For me it usually just comes out. I go back to that horrible word, “spewing.” If I'm feeling really passionate about something, or something's hitting me in a certain way, I end up writing a bunch of stuff and trying not to, as I'm doing it, go "oh, that's really stupid," or "that's been said before." And I'll just write a bunch of stuff and at the end of that time, with a more critical eye, go "okay, we don't need any of that." I end up circling the all the lines that either really say something or end up being more imagery or metaphor - that are more visual, more experience. That is wonderful when that happens. It's not just "I hate my mom," or something like that. When it lets the listener interpret the lyrics the way they want to because it can mean a few different things. 

I'll have a page of notes written and I'll just circle two things, five things, maybe if I'm lucky, ten things, and then I'll use just those as a basis, or a blueprint for what the song might become later. I'm really hard on myself lyrically, because I know I've written my share of trite or preachy lyrics, and they come back to haunt you. [Laughter] 

Writing the music is really fun and usually comes easily. Writing the lyrics is truly a challenge and a discipline that I continue to work on, and can be real hit-or-miss. Some days I just get so frustrated with myself. There's this tune I wrote called "Difficult," and I pretty much sat down and wrote the song. It was one of those things, call it a gift. Then writing the lyric for it took forever, and it's two little verses basically, with a coda. And those two little verses and a coda took me weeks. It was so specific that I went out of my mind writing the lyrics for it. I like the way they came out, but there was a lot of frustration along the way, for sure. 

CC: I put in a lot of "La, la, la's" just to finish a song sometimes. [Laughter]

PE: Well, yeah. If you're singing a chorus you make sounds that feel good in that part of your voice. I've certainly done that, and later on a word matches that sound. It's a little magical sometimes. Other times that doesn't work at all. [Laughter] It's just that sound, that feeling of the sound on that high B or that high F. It evokes some sort of an emotion or some sort of a response lyrically too.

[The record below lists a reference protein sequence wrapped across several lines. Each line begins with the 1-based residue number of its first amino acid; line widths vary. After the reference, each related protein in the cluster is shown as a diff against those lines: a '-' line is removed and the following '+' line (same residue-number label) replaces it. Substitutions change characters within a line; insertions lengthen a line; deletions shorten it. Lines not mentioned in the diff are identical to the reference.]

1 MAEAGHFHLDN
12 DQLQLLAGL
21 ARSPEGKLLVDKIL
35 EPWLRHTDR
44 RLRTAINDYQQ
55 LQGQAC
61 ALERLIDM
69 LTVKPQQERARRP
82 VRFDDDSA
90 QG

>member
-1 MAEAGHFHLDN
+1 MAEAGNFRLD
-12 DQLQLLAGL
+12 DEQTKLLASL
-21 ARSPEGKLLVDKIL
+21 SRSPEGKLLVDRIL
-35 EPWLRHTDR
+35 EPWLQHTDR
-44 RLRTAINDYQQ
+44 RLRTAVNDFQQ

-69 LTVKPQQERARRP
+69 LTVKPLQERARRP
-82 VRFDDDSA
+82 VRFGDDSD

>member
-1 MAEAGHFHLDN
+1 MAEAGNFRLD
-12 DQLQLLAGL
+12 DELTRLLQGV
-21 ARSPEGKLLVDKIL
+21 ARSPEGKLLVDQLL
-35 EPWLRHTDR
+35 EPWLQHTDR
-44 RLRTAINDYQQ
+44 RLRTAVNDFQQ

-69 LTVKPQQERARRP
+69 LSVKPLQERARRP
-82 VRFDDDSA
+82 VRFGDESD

On the Music Business:

CC: I'd like to talk a bit about the music business. What's the difference between releasing an album yourself as an independent and collaborating, like you did on Mad Heaven, with a studio like Palmetto?

PE: I would say, unfortunately, there's less and less different than there used to be, because I think everyone is just scratching their heads trying to figure out how to make this work – you know, what the new bottom line is going to be. Is music going to be something you pay for? Or is it going to be free? Is it something you're going to download? Our whole way of living is changing so much, so quickly, that the business side of music is trying to catch up. 

The benefit is, you can make a really good sounding album for not a lot of money. So, it's sort of the artist's world now. Or the musician's world in a certain respect. 

I think the difference with Palmetto is that I'm getting far more press than I've ever gotten. I scrambled and got nothing for Fool No More. That was a sweet friend's label, but really just an opportunity to record songs. Almost like a production deal or something. Everyone's intentions were good, but ultimately, there was really no PR (public relations). It was just a means for me to make my own record outside of anything the New York Voices does. 

Palmetto is a respected label, it has a lot of great artists, and it’s able to reach people I would not be able to reach on my own. It's just a way of getting out there that I couldn't do by myself. Specifically for press. 

With Decorum I did pretty well, just through gigs, internet sales, and iTunes. I basically made back the money that I spent on the record, which I was thrilled about. And it allowed me to make the next one. It's not like I'm going to become a zillionaire making this album. If I don't lose money doing this album I'll feel great, and it will function as calling card. It is something new, and people like when you do something new, something new to say. That's what it about. 

Does that answer the question?

CC: Well, speaking of breaking even. In my experience doing gigs, I found myself becoming satisfied just paying my band. Is that the reality of playing live?

PE: I would be thrilled if I made as much money as I paid my band. Or if I didn't lose money. As I told a friend the other day: “I did my record release at Rockwood (Music Hall) and I used pretty much everyone that was on the album. There were nine people on stage, and it was a financial bloodbath.” I was not going to not pay people and I wanted to have a fun, splashy, record release. And it was, pound for pound, kind of ridiculous because it was a big financial burden. 

Did I know that going in? Yeah, I knew that. Was it a successful night? Yeah. Palmetto had never seen me perform live, and it got them very excited about my music. So I guess that made it worth it. 

Do I do that all the time? Absolutely not.